King of Fighters 98 VS Street Fighter Zero 3


By Tibe

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In this match, we have two major heavyweight of the versus fighting world colliding. Those monsters weigh more than a gigabit together... On my left, The King of Fighters 98... and on my right, Street Fighter Zero 3! We had to wait 1993 and Fatal Fury Special to see SNK finally compete with Capcom's fighting games. Then came The King of Fighters' saga, a real renaissance of the genre and the advent of SNK as a major actor in the VS fighting world. So for this great 1998 millesime, the two heavyweights of the rival companies are naturally designated. CPS-II and MVS have been competing for quite some years, and both systems are then fully exploited by its programmers. The CPS-II, more recent (1993) is slightly more powerful than the MVS. This one compensates with games packing enormous rom sizes, often the most important among the competition of their era. Both machines are technically similar (see history - technical comparison chart), with an identical CPU architecture (68 000 + assisted by Z80 sound chip) as well as very close resolutions (320x224 against 384x224).


We're facing excellent graphics on both sides, but here, Real Bout 2 would be much more comparable to Capcom's game. Indeed, their styles are quite the same: a mix of BD-Comics with a hint of "japanisation"... very successful! Here we are dealing with a Kof 98 finely drawn, colored and beautiful but offering few backgrounds: nine total. While SFZ3 packs more than the double. If the protagonists are definitely more stylized and more charismatic in SNK's game, Capcom is taking advantage with its splendid and varied stages: luxurious, voluptuous, well-colored, finely drawn and featuring great relief. The overall presentation of both softs is very neat, and the character design perfectly mastered (especially for SNK).

The King of Fighters 98    95        98   Street Fighter Zero 3


Our rivals have a fast, dynamic and well-decomposed animation, the quality is to go. They're particularly close concerning the quality and size of the characters, but The King of Fighters 98 takes advantage on some details, like for example its more lively backgrounds and smoother and more realistic moves for fighters. In SFZ3, these features have not changed since the previous game (Street Fighter Zero 2).

The King of Fighters 98    97        94   Street Fighter Zero 3


Kof 98'

Str. Fighter Zero 3

If our Kof 98 is stingy with backgrounds, it's not with musical themes. Each team and almost every character have its own melody. Even the Orochi team (selectable with start on the corresponding characters) features a dedicated theme. Melodious and catchy at will, the melodies of the game are a real treat. Street Fighter Zero 3 packs a high quality soundtrack: it consists on various techno musics, releasing much less charisma than the themes of its competitor despite an abusive use of basses. For sound effects, the games are similar: tons of voices (sometimes the speaker even sucks a bit in SFZ3), effective sound effects, and of course deaf and powerful impact noises. An excellent job on both sides, but could you imagine anything else, with such experienced teams?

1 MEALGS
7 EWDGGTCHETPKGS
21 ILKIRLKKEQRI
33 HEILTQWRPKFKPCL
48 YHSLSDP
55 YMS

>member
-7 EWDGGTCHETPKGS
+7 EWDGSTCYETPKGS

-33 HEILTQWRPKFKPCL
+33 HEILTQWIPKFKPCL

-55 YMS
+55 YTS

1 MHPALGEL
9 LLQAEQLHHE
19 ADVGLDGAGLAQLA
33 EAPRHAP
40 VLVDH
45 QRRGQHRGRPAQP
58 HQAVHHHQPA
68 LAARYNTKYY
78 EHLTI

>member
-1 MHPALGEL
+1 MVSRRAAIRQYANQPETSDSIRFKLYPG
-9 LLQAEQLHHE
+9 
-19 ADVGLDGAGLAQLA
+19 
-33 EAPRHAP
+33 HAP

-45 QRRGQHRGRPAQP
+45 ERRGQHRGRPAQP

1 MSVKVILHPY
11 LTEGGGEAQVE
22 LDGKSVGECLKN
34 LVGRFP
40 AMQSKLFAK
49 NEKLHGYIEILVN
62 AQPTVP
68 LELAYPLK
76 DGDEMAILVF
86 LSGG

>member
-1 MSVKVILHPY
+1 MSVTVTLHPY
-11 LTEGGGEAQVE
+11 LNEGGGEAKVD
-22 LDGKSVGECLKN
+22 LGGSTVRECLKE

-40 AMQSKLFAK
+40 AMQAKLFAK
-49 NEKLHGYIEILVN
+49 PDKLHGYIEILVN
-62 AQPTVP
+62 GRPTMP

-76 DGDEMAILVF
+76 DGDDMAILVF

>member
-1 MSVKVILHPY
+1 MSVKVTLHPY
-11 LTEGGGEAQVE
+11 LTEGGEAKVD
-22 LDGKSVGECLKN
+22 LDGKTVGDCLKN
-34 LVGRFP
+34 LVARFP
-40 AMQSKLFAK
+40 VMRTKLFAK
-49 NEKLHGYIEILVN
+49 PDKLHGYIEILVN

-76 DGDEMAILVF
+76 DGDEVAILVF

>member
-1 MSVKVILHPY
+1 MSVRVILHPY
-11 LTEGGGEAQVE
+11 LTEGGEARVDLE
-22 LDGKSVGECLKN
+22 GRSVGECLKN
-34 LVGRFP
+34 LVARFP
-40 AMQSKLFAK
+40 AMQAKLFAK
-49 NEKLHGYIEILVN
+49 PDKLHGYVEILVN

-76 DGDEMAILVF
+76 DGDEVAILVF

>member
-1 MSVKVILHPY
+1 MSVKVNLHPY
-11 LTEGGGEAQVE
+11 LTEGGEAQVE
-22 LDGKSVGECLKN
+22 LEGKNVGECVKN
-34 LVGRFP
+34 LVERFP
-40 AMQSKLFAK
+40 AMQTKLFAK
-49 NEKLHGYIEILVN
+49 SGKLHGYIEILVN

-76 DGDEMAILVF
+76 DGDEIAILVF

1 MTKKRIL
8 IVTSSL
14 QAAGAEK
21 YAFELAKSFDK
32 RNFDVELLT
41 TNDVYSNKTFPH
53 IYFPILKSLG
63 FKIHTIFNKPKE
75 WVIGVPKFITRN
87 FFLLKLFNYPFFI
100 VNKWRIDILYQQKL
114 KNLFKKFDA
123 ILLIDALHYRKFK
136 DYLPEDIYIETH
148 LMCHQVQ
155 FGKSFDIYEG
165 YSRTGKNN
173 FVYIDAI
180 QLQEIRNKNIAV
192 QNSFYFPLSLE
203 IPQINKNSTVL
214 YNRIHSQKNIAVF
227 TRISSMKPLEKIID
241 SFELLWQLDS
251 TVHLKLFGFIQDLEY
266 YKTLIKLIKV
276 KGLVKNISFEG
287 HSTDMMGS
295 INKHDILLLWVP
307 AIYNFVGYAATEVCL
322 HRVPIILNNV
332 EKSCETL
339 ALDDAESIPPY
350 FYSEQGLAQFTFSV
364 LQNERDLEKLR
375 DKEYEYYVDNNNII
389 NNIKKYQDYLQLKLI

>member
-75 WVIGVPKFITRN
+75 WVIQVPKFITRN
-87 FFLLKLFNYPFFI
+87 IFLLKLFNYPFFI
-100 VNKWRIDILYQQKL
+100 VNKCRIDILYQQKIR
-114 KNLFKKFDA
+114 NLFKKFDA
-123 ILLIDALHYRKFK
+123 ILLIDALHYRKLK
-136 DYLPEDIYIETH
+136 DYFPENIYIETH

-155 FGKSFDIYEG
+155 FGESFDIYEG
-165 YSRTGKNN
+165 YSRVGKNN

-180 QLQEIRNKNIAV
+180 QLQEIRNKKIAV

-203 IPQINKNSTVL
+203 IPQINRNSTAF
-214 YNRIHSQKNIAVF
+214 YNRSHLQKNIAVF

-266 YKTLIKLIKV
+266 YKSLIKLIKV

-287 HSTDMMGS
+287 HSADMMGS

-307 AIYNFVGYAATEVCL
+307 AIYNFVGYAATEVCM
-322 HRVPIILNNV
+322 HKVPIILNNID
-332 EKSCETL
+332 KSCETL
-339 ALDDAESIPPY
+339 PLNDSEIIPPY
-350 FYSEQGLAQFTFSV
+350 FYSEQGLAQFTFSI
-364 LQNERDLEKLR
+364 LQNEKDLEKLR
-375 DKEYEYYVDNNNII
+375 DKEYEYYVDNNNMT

The King of Fighters 98    96        90   Street Fighter Zero 3

Replay Value

Concerning the replay value and depth of our titles, the 10-count is pronounced on the very first round: forty-two characters on KOF side, against twenty-five on SF side. Plus, SNK's baby offers the ability to compose teams, strategies and even more technical depth that makes it win this round hands down. Nothing to say about the life of the game from Capcom, with its twenty-five characters almost all interesting to master, it's still excellent... but far to compete with the monstrous Kof 98.

The King of Fighters 98    99        94   Street Fighter Zero 3


Different configurations are facing here, as usual: a four-buttons one  for SNK and a six-buttons one for Capcom's. In this Kof - and others - pressing A+B simultaneously performs a roll or dodge, and C+D a powerful blow. In Street Fighter as usual, three levels of punches and three of kicks are used. SFZ3 is a technical game, with many combos and interesting strategies. The scope for improvement is good, but it's relatively quick to master your favorite character (with rare exceptions). In Kof, each fighter packs a wealth of possibilities. Combos and timing will require a lot of patience to master, and use correctly your favorite characters can take weeks. The combos that you can perform in training, you will then have to try it against CPU, then against a human opponent... And the progression is taking, the gameplay extremely technical. Capcom has always had the simplicity prevailing,  but here  the "technical" side of SFZ3 has gone far enough, with the game remaining accessible to all. No doubt a casual gamer will be happier playing the superb Street Fighter Zero 3. For a VS fighting seasoned player, things sound a little different!

The King of Fighters 98    98        93   Street Fighter Zero 3


If  Street Fighter games still have much charm in the late nineties, SNK now takes a sweet revenge on its rival. Definitely above every other competitor in the VS fighting world - particularly in terms of gameplay - this great 98' vintage opens the gap for even wider and more technical fighting games. The King of Fighters 98' dominates Street Fighter Zero 3 far ahead, despite the excellence of the latter.


King of Fighters 98



Str. Fighter Zero 3


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